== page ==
TL;DR Model is very similar to how PyTorch operates and Sequential is a simplification that’s useful for simpler problems.

After defining our Baseline we wish to compile our model as it’s graciously called in tf.keras. When calling compile we define our metrics, optimizer & loss-function.

It’s simple and it makes sense based on what we’ve seen previously in PyTorch.
As our baseline don’t need to train we’ll simply run evaluate to see how good it performs!

baseline = Baseline()

baseline.compile(loss=tf.losses.MeanSquaredError(),
metrics=[tf.metrics.MeanAbsoluteError()])

val_performance = {}
val_performance['Baseline'] = baseline.evaluate(ds_val)
12/12 [==============================] - 1s 11ms/step - loss: 0.0135 - mean_absolute_error: 0.0774

To make sure we aren’t blinded by the metrics (MAE, mean absolute error) we’ll plot the result to validate how it looks compared to the true data.

preds = baseline.predict(ds_val)
y_val = np.concatenate([y for (x,y) in list(ds_val)])

preds.shape, y_val.shape
((360, 1), (360, 1))
pd.DataFrame({"Preds": preds.flatten(), "True": y_val.flatten()}).plot(backend="plotly")
Show Plotly Chart (code cell only visible in active notebook) 😮…that’s really good. But that’s also to be expected as we’re always predicting the same as the previous day!

How about we try a little bit more complex model using a linear network?
We’ll add a method called compile_and_fit which takes a model, training/validation data and adds a EarlyStopping criteria that stops if we don’t improve enough.

We’ll use tf.keras.Sequential to make the simplest type of network where we’ll just chain layers together.

from tqdm.keras import TqdmCallback

linear = tf.keras.Sequential([
tf.keras.layers.Dense(units=7),
tf.keras.layers.Dense(units=1)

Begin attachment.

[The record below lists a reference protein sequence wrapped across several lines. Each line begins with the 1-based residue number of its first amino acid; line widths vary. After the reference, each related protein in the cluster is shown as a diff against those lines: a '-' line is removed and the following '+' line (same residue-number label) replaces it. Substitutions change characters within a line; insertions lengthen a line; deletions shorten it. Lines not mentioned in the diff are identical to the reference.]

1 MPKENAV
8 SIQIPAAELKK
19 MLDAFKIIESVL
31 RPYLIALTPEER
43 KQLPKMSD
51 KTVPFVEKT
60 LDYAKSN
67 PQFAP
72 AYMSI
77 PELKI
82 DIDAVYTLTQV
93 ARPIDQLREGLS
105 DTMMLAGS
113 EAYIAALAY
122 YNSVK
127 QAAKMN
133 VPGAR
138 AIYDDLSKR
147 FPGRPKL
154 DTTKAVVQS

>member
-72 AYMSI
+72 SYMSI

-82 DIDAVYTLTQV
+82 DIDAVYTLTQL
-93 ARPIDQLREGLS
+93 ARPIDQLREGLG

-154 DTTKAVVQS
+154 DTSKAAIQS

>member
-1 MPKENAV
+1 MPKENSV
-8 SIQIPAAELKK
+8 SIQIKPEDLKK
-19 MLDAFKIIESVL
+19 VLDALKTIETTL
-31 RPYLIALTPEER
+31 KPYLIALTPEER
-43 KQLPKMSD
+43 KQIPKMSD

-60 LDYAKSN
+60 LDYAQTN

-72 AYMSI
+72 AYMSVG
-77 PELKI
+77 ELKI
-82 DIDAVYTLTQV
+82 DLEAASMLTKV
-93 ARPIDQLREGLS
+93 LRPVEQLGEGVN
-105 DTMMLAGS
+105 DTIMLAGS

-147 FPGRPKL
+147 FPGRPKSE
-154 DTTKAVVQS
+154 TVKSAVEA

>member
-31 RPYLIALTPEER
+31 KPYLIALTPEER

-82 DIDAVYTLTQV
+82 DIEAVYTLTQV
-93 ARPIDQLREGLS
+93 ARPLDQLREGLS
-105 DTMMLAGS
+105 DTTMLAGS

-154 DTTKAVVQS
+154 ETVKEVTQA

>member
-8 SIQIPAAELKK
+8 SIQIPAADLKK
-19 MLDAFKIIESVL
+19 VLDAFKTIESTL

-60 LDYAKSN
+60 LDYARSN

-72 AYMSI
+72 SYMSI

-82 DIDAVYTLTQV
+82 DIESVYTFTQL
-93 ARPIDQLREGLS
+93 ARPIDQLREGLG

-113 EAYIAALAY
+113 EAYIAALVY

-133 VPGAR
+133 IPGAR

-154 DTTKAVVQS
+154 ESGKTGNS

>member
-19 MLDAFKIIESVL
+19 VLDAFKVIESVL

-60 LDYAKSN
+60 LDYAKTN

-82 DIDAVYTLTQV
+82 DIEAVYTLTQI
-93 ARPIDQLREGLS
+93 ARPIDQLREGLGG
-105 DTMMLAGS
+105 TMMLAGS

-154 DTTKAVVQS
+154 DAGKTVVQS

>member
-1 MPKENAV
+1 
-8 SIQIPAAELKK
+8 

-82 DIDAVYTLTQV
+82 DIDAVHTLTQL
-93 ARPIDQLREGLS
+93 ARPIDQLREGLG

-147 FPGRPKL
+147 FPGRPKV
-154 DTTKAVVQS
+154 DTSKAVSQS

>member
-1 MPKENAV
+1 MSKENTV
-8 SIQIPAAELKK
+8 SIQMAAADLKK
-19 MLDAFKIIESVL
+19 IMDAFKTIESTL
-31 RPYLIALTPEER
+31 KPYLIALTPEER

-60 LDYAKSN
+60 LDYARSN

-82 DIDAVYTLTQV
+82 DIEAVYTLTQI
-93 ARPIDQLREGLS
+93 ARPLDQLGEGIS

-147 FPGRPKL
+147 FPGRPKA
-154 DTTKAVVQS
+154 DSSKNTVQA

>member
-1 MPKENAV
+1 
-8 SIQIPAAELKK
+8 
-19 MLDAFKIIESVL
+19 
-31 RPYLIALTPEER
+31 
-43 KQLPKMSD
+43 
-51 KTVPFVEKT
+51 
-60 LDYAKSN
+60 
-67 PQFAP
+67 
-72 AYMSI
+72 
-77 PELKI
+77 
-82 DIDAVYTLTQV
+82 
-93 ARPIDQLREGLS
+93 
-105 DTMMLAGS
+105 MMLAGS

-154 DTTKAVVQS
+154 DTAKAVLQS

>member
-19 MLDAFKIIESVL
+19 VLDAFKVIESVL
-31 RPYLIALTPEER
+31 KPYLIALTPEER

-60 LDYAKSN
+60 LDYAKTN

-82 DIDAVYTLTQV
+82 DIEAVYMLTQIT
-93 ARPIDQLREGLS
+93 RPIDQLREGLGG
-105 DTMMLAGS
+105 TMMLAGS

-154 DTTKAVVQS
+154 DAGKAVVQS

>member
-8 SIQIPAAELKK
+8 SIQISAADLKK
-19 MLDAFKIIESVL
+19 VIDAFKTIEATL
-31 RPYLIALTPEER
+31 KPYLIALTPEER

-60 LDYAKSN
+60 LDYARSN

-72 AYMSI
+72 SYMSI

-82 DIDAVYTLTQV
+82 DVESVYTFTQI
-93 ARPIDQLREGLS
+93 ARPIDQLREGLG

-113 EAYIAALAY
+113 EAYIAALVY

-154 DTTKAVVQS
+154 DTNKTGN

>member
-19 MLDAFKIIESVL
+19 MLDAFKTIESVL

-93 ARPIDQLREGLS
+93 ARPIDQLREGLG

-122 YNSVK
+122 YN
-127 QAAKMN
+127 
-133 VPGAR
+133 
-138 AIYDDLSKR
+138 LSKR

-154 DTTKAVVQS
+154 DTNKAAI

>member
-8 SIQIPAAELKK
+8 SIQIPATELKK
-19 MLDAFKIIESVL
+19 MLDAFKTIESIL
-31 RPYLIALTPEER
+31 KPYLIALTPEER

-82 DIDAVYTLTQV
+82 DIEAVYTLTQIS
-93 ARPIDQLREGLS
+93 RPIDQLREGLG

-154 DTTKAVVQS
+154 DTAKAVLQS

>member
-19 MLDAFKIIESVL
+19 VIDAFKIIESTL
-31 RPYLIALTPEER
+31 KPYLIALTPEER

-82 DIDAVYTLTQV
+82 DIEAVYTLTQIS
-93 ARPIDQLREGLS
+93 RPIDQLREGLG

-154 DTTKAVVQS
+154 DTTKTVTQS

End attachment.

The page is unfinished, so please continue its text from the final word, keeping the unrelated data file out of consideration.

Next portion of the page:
])

MAX_EPOCHS = 20

def compile_and_fit(model, ds_train, ds_val, patience=2):
early_stopping = tf.keras.callbacks.EarlyStopping(monitor='val_loss',
patience=patience,
mode='min')

model.compile(loss=tf.losses.MeanSquaredError(),
metrics=[tf.metrics.MeanAbsoluteError()])

history = model.fit(ds_train, epochs=MAX_EPOCHS,
validation_data=ds_val,
callbacks=[early_stopping, TqdmCallback(verbose=1)], verbose=0)
return history
history = compile_and_fit(linear, ds_train, ds_val)
preds = linear.predict(ds_val)

pd.DataFrame({"Preds": preds[:,-1,:].flatten(), "True": y_val.flatten()}).plot(backend="plotly")
Show Plotly Chart (code cell only visible in active notebook) The predictions looks good, but it seems VERY overfitted as we follow the lines pretty much perfectly. It very much looks like our Baseline, and that’s a issue I’d say. We wish to generalize better.

multi_step_dense = tf.keras.Sequential([
# Shape: (time, features) => (time*features)
tf.keras.layers.Flatten(input_shape=(7,)),
tf.keras.layers.Dense(units=32, activation='relu'),
tf.keras.layers.Dense(units=32, activation='relu'),
tf.keras.layers.Dense(units=1),
# Add back the time dimension.
# Shape: (outputs) => (1, outputs)
tf.keras.layers.Reshape([1, -1]),
])

history = compile_and_fit(multi_step_dense, ds_train, ds_val)
preds = multi_step_dense.predict(ds_val)

pd.DataFrame({"Preds": preds.flatten(), "True": y_val.flatten()}).plot(backend="plotly")
Show Plotly Chart (code cell only visible in active notebook) This result is worse and better. 🤷

➕ Better generalization
➖ Worst case predictions are worse

Let’s try LSTM as we did in PyTorch! 🤖

lstm_model = tf.keras.models.Sequential([
# Shape [batch, time, features] => [batch, time, lstm_units]
tf.keras.layers.LSTM(32),
# Shape => [batch, time, features]
tf.keras.layers.Dense(units=1)
])
MAX_EPOCHS = 50
history = compile_and_fit(lstm_model, ds_train, ds_val, patience=10)
preds = lstm_model.predict(ds_val)
print(preds.shape)
pd.DataFrame({"Preds": preds.flatten(), "True": y_val.flatten()}).plot(backend="plotly")
(360, 1)
Show Plotly Chart (code cell only visible in active notebook) Once again we find a trend-line, this time a bit smoother. But it doesn’t follow the values perfectly and the MAE is higher.

💡 Quick-fixes: Try more epochs, and LSTMs usually require more data so having a larger dataset might help.

Play around! Do what you wish to do! This is easy to improve upon, and real fun! 💪

Do you like the fast.ai-approach? Then make sure to check out the awesome tsai! It contains a lot of the SotA-models.
Do you wish for a third (and really awesome ❗) approach with PyTorch? Then make sure to research neuralforecast which actually includes the latest models such as Informer.